August 1, 2021 – The most successful day in Australia’s Olympic history

Write down this day in the annals of history – For the first time in history, Australian athletes have won 4 Gold Medals on a single day at the Olympic Games.

Cue the music!

Sure the British won about 6 Gold Medals on that Super Saturday in London 2012, and the Americans have absolutely won just as many in a day in their sleep, but after the relative underachieving in London and Rio, this has just been superb to watch from our athletes, at a time when the good folk of Australia needed an escape from the fact that the Delta strain is about to kill us all.

  1. Emma McKeon starts off the final day of the Swimming program with Gold in the Women’s 50m Freestyle, breaking the Olympic 50m freestyle record for the third time this week, completing the 50 & 100m Freestyle double, claiming her 6th Medal of the games and overtaking Ian Thorpe and Leisel Jones to become the most decorated Australian Olympian in history with 10 medals.

Wayne Gardner always was and always will be the Wollongong Whiz, but I’d like to declare Emma McKeon a worthy successor to the title of Wollongong Whiz, because she’s bloody well more than earned it.

2. In the penultimate race of the Swimming program, the Australian women’s 4x100m IM team of Kaylee McKeown, Chelsea Hodges, McKeon, and Cate Campbell pull off a minor upset over the United States, in a fantastic race that had shades of the 4x100m men’s freestyle final from Sydney, as Campbell, in what may be her last swim at an Olympic Games, got the touch in over Abbey Weitzeil, as the Aussies bested the 4×100 IM Olympic Record set by the Americans in London 9 years ago.

Every now and then you get the cherished rare Gold medal, and I reckon this was the one

Ian Thorpe noted on Channel 7 that Australia made up a collective 6 tenths on the Americans in changeovers alone (Campbell’s reaction time was 0.04s compared to 0.38 for Weitzeil), and despite being the apparent weak link, Hodges managed to stay within half a second of 100m breaststroke Gold Medalist Lydia Jacoby during the second leg, which set up the final 2 legs for McKeon and Campbell, in a race that was decided by 1 tenth of a second.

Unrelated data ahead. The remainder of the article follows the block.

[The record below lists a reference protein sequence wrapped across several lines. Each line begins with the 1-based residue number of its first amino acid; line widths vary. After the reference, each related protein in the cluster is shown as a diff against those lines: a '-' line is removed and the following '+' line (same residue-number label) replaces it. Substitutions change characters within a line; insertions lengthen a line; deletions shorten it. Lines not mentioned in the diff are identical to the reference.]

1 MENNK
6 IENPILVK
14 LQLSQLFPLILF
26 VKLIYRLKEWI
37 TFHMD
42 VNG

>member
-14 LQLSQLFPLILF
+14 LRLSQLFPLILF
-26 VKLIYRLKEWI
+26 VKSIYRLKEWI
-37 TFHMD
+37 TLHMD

So that gave Australia it’s 9th Gold medal in Swimming in Tokyo, smashing the national record of 8 that had stood since Melbourne 1956, McKeown won her 3rd Gold of the games, and McKeon finished with with a grand total 7 medals (4 Gold & 3 Bronze), the most by any athlete thus far in Tokyo, and matching the Olympic record for a female athlete set by Soviet gymnast Maria Gorokhovskaya at Helsinki in 1952.

3. In the inaugural Men’s BMX Freestyle final at the Summer Olympics, Logan Martin, named after the storied part of south Brisbane in which he was born, who also built a damn $70,000 skatepark in his own backyard because he’s that much of a professional, took out the inaugural Olympic Gold Medal in BMX Freestyle with a score of 93.30 on this opening run, adding to his freestyle Gold medals at the X Games and World Championships, also becoming Australia’s first Gold Medalist on dry land this fortnight, and bloody oath, his Gold medal winning performance was just mesmerising in it’s execution.

Savage Garden came from Logan, so did three-time Athens Gold medalist Jodie Henry, and now Logan has quite literally won Gold at the Olympic Games.

4. Having been assured of the Gold Medal in the Laser dinghy class since Friday, Matt Wearn got through today’s Medal Race in a comfortable 2nd place, sending Fremantle into scenes it hasn’t seen since the 1987 America’s Cup, as Australia completed a Gold medal hat-trick in the Laser class, following on from Tom Slingsby in London and Tom Burton in Rio, and just to show how competitive Australia is in the Laser class, Wearn had to beat out Burton, the defending Gold Medalist, just to get selected for Tokyo.

It was also bloody great to see the Australian team give Matty the celebration of a true champion:

Considering Perth is the windiest city in Australia, it’s no wonder Matty absolutely starred when the winds picked up at Enoshima.

It’s also worth noting that all three Gold Medalists were coached by Michael Blackburn, himself a Bronze medalist in the Laser class behind Sir Ben Ainslie at Sydney in 2000, who just keeps building his reputation as one of the best coaches in Australia sport that 99% of the general public haven’t heard of.

Same could be said of the legendary Victor ‘The Medal Maker’ Kovalenko with Malcolm Page, Matty Belcher and Will Ryan in the 470 class!

After the shitkicking they copped from London and Rio, I don’t think I’ve ever seen an Australian swimming team go into an Olympics with that many individual live chances at medals, and so many of them wind up absolutely nailing their finals.

Titmus twice over, McKeown twice over, McKeon in everything, Stubblety-Cook in the 200m breaststroke, the relay teams were always competitive, and heck, Kyle Chalmers came off shoulder surgery and finished 0.06s off Caleb Dressel in the 100m freestyle final despite swimming a PB.

It might be a problem in Paris when we inevitably set a bar so high that none of them clear it, but for now, as the world collapses around us, it’s bloody great to see our athletes providing inspiration for the kiddies of 2021, giving them the inspiration to aim for Brisbane 2032.

From the 7Olympics Twitter

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